‘False Flag’ Conspiracies Fly after Explosives Mailed to Prominent Democrats

President Barack Obama, with Secretary of State Hillary Rodham Clinton, delivers a statement in the Rose Garden of the White House, Sept. 12, 2012, regarding the attack on the U.S. consulate in Benghazi, Libya. (Official White House Photo by Lawrence Jackson)

It was reported this morning that suspicious packages believed to have contained explosive devices had been sent to Barack Obama and Hillary Clinton, while a similar device was found on Monday at the home of billionaire philanthropist and Democratic mega-donor George Soros. It was thought that another package had been sent to the White House, but those claims were later debunked.

Not surprisingly, right-wing media figures at supposedly reputable conservative outlets reacted by immediately alleging that Democrats may have sent their own leaders and a prominent donor explosives in order to politically damage Republicans.

On Reddit’s most popular pro-Trump discussion board, top posts alleged that Democrats had orchestrated the attacks on themselves.

Mike Flynn Jr., the son of Trump’s former National Security Adviser Michael Flynn, called the news “a total false flag operation.”

John Cardillo, a Newsmax TV host, said the timing of the suspicious packages was “too coincidental.”

Kurt Schlichter, a Townhall columnist, said he was “not buying it.”

Derek Hunter, a contributing editor of The Daily Caller and a Townhall columnist, suggested that the packages may be “a distraction” from the migrant caravan traveling from Honduras to America. Using a hashtag, he referred to the Reichstag Fire, during which the Nazi Party in Germany committed an arson attack to frame communists as plotting to overthrow the government. He’s since deleted the tweet.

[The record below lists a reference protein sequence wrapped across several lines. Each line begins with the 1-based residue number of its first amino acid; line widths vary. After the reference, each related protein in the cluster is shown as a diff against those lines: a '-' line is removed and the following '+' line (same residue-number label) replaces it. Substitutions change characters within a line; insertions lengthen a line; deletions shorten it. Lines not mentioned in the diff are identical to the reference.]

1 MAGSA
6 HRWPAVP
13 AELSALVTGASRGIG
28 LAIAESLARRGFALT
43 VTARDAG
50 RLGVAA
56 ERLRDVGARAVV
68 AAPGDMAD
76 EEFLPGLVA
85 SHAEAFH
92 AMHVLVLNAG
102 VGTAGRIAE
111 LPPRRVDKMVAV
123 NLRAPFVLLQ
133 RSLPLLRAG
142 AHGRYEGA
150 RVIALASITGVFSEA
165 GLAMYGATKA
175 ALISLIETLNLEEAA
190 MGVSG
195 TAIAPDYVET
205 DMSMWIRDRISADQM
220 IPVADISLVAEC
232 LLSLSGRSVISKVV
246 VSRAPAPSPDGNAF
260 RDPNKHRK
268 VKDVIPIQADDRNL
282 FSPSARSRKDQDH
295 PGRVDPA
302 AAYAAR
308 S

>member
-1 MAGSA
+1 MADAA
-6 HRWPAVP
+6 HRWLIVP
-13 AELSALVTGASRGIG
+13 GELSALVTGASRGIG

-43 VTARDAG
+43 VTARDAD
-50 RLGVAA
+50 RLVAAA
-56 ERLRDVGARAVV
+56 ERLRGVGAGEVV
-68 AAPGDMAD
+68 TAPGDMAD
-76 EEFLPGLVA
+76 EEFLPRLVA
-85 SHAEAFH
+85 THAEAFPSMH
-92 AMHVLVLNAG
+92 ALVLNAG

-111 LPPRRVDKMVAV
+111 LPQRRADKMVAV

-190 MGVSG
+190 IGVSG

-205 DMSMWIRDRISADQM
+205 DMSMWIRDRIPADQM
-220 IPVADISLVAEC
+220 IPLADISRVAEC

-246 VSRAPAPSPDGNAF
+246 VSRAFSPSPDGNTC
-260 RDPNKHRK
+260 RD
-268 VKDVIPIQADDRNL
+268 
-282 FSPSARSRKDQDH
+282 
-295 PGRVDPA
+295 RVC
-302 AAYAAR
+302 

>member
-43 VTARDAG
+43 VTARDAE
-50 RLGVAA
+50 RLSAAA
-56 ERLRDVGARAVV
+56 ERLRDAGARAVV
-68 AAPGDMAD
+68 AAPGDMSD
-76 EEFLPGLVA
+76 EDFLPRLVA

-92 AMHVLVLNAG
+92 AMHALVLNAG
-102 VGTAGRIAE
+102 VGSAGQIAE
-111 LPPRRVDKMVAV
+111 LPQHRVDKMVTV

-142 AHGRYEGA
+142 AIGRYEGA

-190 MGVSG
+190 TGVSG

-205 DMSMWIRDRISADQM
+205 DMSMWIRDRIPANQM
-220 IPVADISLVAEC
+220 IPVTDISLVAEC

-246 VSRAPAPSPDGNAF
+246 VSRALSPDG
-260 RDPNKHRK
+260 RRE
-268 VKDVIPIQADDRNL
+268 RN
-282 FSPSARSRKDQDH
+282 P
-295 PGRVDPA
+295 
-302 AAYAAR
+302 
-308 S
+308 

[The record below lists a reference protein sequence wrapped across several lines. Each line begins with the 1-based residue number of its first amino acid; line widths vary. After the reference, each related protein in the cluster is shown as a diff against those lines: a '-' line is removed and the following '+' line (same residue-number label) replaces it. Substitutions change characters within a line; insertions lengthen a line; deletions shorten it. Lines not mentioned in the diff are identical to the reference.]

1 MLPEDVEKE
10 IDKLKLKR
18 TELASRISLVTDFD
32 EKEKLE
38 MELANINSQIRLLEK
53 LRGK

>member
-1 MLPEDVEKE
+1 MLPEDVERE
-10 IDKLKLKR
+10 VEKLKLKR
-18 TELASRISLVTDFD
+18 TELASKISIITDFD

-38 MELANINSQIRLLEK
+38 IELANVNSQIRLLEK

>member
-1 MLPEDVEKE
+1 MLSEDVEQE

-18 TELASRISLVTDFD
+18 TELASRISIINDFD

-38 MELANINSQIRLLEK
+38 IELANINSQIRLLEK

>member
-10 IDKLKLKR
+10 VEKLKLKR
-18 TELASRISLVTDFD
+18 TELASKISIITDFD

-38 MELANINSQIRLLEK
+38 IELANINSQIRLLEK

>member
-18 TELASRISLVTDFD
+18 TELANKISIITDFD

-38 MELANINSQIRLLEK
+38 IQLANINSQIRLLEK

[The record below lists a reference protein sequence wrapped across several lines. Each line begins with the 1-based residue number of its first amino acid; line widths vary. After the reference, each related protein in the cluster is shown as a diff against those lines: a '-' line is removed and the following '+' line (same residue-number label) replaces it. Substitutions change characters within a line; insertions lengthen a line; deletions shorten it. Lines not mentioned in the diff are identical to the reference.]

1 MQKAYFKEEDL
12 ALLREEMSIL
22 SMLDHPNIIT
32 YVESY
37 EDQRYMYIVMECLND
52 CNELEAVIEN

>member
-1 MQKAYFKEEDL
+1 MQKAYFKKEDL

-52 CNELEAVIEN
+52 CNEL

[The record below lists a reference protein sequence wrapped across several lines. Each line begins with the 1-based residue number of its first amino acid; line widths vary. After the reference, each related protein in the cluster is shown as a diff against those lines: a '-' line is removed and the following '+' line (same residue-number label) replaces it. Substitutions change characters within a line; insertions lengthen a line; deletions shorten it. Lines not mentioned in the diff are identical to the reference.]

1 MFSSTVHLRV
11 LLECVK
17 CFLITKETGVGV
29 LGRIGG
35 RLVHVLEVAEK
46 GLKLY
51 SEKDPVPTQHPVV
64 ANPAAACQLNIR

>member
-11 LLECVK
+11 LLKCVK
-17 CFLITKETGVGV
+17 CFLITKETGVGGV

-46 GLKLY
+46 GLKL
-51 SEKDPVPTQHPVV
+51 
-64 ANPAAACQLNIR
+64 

Wayne Dupree, a right-wing talk radio host, said “our side doesn’t do stuff like this.”

Laura Loomer, an anti-Muslim conspiracy theorist, said she was “not buying it. At all.”

Ian Miles Cheong, a right-wing Twitter user and former columnist, wrote that he was “just saying” that “those bomb threats benefit the Democrats more then Republicans.” He later clarified he was “not going to call anything a false flag,” although his prior statement has that exact effect.

Tarl Warwick, a right-wing YouTube user going by the moniker “Styxhexenhammer666,” responded to the reports of the suspected explosives by pinning the acts on anti-fascists.

Chadwick Moore, a right-wing columnist, said “it’s impossible to believe these stories if you know how dirty [Democrats] are.”

Paul Joseph Watson, of Infowars, said the packages were “the October Surprise.”

Bill Mitchell, a YourVoice America host, said the reports of the packages had “astro-turfing written all over it so the media can paint the [GOP] as ‘the dangerous mob.’”

Jesse Lee Peterson, a right-wing commentator, said he “wouldn’t be surprised if leftists are sending these packages.”